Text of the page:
"But a good employee, you never sort of fire them, but they never lead you to the next level. They just keep their job. They are sort of too good to be fired, but they are not good enough. You are never going to do great. So I always say, the worst employee isn’t a bad employee, it’s just a good, or average employee.”
Rule #6: WORK HARDGary Player, the great golfer, he was the little guy, very little, but he worked really hard. And he had a great statement, “The harder I work, the luckier I get.” And he wins the US Open, and you have all these big handsome guys, these big giant guys, and they hit the ball a mile."
"And you have Gary Player, and Gary Player would win the Open, he would win the Masters, he would win this, and win that. In the US Open, he hit a 5-iron to one foot from the hole, and he ended up getting a birdie and wins the US Open right, and he came off the green, and I know I’ve heard the statement before, but I heard it from him in a meaningful way."
"They said, “What do you think Gary, what is it?” He said, “All I know is, I have been working really hard. And the harder I work the luckier I get.” I thought it was an amazing statement.”
Rule #7: FOLLOW YOUR INSTINCTSSometimes in life, to be successful, oftentimes, most of the time, you have to follow your instincts. You have to follow your gut. You have to. Your parents may say wrong, your, whoever may say wrong. But you have to do it.”
Rule #8: BELIEVE IN YOURSELFSo much of success is seeing yourself as victorious. You have to see yourself.
"You have to really believe in yourself."
"And sometimes it’s hard, you had failures, you had weaknesses, you had other things. You have to see yourself as a one man band. Don’t rely too much on other people, because they will let you down. You have to see yourself as victorious. And to be a winner, you have to think like a winner, if you don’t think like a winner it’s just never going to happen.”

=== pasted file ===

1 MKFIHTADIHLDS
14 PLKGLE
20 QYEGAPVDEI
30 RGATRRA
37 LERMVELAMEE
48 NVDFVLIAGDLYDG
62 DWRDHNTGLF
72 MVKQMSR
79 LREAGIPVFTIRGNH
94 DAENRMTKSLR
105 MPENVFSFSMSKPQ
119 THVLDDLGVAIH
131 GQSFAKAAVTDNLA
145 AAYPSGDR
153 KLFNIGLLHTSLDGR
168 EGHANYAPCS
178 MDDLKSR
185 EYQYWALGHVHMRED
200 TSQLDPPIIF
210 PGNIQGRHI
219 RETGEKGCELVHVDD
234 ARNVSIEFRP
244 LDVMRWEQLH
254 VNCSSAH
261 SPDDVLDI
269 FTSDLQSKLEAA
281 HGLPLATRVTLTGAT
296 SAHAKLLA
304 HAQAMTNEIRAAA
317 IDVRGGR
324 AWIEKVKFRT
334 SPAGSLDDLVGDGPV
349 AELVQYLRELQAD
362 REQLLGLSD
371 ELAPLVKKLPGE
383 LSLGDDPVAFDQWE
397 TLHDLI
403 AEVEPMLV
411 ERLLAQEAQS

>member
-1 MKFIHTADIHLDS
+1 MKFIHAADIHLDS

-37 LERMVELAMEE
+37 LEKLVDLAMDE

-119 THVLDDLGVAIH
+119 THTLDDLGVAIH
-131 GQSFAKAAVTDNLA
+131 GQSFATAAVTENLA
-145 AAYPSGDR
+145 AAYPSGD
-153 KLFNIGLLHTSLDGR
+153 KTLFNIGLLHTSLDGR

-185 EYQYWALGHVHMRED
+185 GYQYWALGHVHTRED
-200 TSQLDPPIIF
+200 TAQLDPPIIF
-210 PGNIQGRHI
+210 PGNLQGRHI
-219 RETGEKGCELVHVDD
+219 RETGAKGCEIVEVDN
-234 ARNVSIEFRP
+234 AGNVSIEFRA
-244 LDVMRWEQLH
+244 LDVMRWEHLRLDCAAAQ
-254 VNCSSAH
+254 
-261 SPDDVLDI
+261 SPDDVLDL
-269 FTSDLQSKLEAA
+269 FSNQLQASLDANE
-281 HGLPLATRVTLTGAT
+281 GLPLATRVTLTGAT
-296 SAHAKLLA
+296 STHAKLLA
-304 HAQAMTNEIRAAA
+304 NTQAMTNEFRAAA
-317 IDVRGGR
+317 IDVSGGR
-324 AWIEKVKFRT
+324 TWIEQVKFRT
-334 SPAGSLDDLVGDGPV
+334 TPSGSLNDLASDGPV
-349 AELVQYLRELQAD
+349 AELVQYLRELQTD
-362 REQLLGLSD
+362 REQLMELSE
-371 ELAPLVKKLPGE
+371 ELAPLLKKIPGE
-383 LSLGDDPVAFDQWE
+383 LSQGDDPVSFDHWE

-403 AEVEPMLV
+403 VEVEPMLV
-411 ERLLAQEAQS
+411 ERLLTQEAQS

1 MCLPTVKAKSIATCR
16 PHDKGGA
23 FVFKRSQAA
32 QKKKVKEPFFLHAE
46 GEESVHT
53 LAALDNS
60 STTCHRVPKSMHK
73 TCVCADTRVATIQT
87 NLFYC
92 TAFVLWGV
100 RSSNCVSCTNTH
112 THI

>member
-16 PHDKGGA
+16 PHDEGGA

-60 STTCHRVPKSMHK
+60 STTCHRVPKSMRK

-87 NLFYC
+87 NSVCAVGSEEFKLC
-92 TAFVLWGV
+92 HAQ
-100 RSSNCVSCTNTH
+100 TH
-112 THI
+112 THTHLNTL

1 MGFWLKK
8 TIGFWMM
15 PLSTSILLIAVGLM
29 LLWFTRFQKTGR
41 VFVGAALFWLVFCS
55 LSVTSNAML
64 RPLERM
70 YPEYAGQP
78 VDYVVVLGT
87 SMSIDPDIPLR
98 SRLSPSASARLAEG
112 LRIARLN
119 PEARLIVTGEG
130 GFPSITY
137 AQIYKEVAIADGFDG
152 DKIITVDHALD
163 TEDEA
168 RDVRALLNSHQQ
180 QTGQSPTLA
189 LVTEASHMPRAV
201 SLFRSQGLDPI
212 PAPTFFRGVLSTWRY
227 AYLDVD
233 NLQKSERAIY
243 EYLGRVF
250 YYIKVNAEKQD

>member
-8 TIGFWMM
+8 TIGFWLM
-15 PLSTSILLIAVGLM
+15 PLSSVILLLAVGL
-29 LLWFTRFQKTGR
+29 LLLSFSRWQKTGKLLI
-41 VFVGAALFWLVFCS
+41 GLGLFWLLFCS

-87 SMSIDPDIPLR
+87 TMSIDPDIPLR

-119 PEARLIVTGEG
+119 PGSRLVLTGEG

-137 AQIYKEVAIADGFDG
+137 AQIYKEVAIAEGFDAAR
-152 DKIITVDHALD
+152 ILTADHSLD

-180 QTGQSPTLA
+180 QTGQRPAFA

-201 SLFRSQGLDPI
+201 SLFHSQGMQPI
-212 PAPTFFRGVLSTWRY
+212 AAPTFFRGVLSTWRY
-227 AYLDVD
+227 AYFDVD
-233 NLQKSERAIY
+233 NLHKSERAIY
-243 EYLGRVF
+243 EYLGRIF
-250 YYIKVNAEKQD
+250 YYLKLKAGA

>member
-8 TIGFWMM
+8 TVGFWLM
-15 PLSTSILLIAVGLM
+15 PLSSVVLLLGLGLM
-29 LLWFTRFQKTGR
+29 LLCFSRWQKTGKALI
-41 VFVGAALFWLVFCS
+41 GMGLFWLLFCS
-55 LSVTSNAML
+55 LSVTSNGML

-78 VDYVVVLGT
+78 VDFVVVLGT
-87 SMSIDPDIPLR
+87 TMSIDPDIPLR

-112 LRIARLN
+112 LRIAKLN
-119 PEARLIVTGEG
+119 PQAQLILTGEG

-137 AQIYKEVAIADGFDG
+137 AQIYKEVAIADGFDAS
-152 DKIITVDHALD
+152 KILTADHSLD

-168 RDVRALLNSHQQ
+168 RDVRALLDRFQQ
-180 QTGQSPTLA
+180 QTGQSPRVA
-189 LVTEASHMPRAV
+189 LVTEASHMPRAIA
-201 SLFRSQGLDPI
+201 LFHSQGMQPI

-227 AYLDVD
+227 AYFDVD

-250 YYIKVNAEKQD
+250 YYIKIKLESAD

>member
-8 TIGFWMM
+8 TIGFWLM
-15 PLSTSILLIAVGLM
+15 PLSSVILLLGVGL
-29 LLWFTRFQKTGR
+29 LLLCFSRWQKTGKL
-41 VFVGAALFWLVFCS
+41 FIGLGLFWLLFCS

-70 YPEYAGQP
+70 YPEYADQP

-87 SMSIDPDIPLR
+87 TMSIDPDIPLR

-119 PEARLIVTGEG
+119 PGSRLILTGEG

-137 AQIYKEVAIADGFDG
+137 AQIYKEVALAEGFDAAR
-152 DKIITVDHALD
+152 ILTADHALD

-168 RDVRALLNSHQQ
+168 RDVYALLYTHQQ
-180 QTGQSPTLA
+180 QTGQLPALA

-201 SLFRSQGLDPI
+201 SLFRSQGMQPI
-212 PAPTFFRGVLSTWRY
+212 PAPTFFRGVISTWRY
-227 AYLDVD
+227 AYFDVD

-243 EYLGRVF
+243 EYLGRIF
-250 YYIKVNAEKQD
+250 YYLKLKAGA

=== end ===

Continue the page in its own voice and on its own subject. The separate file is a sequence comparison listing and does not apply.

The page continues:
Rule #9: HAVE A MESSY DESK "Many people have been asking about my desk, and the fact that I have so many papers on my desk. It’s actually very neat. I know where everything is. But if you look around, I mean, there’s a lot of stuff. The fact is, I’m busy. I always notice that busy people, people that are very successful in many cases, have a lot going on on their desk."
"I have papers from deals, I have papers from just about everything. I like to read up on things. I like to study what I’m doing. So, therefore, you have a lot of action going on your office. Now, some of the writers, some of the ones that aren’t so smart, they talk about the desk negatively. They say, “Oh, isn’t it terrible, Trump has so many papers on his desk, let’s analyze everything on the desk,” and they do the best, and they fail."
But the fact is, I’ve noticed over the years, successful people have a lot going on on their desk. My desk is in my office, my desk is a very important part of me, and frankly it’s a very important part of my success. Everything I do comes right through this desk. So, if it’s not perfectly neat, if there’s a lot of action, I think that’s okay. I actually think that’s a good thing.”